Blessed with natural talent, there was little hint from Jack Hobbs' early years that he would become a world renowned cricketer. He was born the eldest of twelve children into a poor family in Cambridge and, whilst his father was obsessed with the game of cricket, which was at that time increasing in popularity, he wasn't much of a player. But he managed to pass his enthusiasm to his son and, despite an early rebuff to his attempts to play for Essex, Jack Hobbs was soon invited to qualify to play for Surrey, which he was to do until his retirement, some three decades, 60,000 runs and a record number of centuries later.

Leo McKinstry takes us through Hobbs' career in great detail, unveiling not just Hobbs the cricketer, but Hobbs the man. In a day when some are famous for nothing more than being born into a famous family or having a brief stint on some reality TV show, it is refreshing to read a story of someone who was slightly embarrassed of their fame, despite having every reason to be famous. Instead of someone who embraces fame, McKinstry paints one of a devoted family man and church goer, who just happened to be very good at a sport he loved playing.

Helped by Hobbs' essentially decent nature, the tone of the book could not have been more perfectly matched to the times described. The language and style reflect the age Hobbs lived in and, indeed, the kind of man he was. There is no waste here, no passages given over to unnecessarily flowery language, no use of a hundred words when one will do. Whilst clearly a decent man and an excellent cricketer, Hobbs was not particularly well educated and the language used here is possibly the type he would have used himself. This is a simply written biography of a simply brilliant cricketer.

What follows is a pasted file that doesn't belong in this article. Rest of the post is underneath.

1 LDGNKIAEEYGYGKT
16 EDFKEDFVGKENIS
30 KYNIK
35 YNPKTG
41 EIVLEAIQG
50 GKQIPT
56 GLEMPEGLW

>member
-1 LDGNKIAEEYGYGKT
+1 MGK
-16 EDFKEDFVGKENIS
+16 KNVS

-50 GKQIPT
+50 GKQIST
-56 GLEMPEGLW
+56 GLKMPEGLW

Perhaps what surprised me the most about the book is that it proved to be lighter reading than I expected. Thanks to the recent advent of Twenty20 cricket, the game has been given extra pace and razzmatazz in recent years, but this was absent in Hobbs' time. Given the slower pace of cricket, where deciding Tests could be timeless and last over a week, and indeed of life in general, it's a surprise to find the book flowing as well as it did. The book builds like many of the Jack Hobbs innings described within; carefully put together and advancing towards something wonderful. Even in the rare occasion Hobbs wasn't playing with his usual fluency, the descriptions of those innings never lost their flow.